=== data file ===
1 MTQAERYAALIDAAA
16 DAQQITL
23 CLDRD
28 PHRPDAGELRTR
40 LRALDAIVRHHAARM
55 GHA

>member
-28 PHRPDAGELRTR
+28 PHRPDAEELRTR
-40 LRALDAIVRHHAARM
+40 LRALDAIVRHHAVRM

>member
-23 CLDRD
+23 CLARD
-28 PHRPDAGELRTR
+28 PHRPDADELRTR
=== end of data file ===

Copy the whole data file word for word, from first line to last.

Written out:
1 MTQAERYAALIDAAA
16 DAQQITL
23 CLDRD
28 PHRPDAGELRTR
40 LRALDAIVRHHAARM
55 GHA

>member
-28 PHRPDAGELRTR
+28 PHRPDAEELRTR
-40 LRALDAIVRHHAARM
+40 LRALDAIVRHHAVRM

>member
-23 CLDRD
+23 CLARD
-28 PHRPDAGELRTR
+28 PHRPDADELRTR